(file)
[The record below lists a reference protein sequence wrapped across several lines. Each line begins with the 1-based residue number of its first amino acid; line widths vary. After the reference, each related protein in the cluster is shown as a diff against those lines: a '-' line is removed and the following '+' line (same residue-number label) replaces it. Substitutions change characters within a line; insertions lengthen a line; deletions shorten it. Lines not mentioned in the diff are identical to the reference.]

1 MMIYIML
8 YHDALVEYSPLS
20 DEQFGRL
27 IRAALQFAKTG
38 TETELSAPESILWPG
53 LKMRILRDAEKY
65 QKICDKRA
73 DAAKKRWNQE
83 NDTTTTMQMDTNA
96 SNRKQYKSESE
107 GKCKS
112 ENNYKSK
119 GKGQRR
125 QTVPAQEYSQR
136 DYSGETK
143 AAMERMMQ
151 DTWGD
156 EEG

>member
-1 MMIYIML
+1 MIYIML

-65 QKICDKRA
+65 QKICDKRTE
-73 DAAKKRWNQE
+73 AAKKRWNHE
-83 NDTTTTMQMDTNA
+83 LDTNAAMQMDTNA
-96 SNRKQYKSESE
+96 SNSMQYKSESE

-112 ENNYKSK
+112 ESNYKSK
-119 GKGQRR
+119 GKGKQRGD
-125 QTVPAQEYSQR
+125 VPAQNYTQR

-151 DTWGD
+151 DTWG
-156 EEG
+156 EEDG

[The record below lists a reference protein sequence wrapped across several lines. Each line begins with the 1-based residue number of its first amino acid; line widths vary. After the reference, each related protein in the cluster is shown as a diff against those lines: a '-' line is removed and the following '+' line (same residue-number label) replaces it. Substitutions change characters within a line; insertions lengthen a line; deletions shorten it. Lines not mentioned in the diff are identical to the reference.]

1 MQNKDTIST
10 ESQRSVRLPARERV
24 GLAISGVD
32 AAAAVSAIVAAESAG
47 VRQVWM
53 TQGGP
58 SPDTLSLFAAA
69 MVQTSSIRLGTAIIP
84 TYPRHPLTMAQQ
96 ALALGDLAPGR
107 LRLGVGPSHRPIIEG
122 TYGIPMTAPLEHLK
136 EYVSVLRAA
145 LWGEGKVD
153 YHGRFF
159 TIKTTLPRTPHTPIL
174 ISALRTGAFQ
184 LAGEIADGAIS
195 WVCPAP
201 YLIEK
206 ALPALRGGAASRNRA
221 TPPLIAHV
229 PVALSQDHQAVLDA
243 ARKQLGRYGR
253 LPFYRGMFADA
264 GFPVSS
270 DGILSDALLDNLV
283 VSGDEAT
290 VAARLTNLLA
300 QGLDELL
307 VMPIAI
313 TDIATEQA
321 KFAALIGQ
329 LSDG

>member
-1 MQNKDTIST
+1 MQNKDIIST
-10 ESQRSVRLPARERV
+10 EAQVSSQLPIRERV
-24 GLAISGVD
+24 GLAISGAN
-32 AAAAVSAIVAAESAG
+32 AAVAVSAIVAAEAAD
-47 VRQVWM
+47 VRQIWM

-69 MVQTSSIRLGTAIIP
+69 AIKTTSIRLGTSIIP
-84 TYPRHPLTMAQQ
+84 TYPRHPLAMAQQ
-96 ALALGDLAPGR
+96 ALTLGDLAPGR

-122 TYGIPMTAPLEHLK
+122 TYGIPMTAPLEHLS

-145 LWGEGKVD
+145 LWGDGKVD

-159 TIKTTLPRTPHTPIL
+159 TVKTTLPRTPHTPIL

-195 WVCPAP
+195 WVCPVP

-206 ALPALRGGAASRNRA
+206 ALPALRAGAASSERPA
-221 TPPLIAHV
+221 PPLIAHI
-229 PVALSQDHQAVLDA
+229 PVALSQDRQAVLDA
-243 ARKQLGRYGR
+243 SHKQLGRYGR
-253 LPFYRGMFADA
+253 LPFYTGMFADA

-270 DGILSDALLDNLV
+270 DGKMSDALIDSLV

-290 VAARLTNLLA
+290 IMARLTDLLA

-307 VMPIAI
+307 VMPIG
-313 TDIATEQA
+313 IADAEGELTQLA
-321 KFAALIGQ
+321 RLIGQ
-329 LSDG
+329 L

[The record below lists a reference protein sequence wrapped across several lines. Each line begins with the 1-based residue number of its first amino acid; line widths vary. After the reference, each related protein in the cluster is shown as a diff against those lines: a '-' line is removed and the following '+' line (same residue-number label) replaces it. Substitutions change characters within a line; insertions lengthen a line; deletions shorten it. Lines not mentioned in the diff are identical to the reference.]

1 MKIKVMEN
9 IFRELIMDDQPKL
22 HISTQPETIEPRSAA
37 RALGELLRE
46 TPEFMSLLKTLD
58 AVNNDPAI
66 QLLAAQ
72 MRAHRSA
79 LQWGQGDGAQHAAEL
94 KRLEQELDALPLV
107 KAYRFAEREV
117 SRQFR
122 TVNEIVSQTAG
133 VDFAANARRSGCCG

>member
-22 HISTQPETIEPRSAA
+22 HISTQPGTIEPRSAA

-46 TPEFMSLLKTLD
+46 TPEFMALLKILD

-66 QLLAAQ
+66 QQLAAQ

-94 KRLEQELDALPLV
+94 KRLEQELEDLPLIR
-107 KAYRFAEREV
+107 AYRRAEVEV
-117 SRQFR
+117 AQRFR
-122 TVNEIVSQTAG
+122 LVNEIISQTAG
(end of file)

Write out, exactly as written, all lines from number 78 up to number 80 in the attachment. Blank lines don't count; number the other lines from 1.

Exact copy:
+1 MQNKDIIST
-10 ESQRSVRLPARERV
+10 EAQVSSQLPIRERV